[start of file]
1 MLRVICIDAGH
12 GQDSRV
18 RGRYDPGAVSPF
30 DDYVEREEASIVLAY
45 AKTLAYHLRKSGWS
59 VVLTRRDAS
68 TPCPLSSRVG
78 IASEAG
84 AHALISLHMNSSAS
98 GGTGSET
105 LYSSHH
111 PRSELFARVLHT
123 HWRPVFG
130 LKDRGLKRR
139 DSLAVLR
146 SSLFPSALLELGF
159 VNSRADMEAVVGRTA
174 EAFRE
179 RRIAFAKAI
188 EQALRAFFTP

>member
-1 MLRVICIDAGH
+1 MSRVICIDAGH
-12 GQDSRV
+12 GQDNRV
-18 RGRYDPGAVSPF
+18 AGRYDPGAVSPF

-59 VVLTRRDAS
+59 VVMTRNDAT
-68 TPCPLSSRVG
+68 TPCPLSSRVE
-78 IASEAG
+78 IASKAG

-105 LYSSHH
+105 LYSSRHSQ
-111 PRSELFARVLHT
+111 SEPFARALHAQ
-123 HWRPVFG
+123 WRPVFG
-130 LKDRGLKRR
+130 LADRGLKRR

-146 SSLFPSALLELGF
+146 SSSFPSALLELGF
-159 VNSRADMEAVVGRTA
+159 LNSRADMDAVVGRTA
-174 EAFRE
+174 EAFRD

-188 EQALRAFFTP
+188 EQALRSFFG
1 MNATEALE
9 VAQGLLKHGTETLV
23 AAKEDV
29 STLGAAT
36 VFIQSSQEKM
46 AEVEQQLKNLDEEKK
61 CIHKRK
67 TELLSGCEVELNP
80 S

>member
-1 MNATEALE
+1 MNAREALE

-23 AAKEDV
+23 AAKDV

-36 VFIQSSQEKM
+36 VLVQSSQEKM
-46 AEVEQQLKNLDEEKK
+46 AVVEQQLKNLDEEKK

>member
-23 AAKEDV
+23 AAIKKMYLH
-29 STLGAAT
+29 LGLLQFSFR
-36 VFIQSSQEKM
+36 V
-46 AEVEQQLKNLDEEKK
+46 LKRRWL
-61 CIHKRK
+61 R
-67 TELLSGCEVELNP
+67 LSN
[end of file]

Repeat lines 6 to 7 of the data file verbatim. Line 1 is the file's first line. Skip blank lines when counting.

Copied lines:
59 VVLTRRDAS
68 TPCPLSSRVG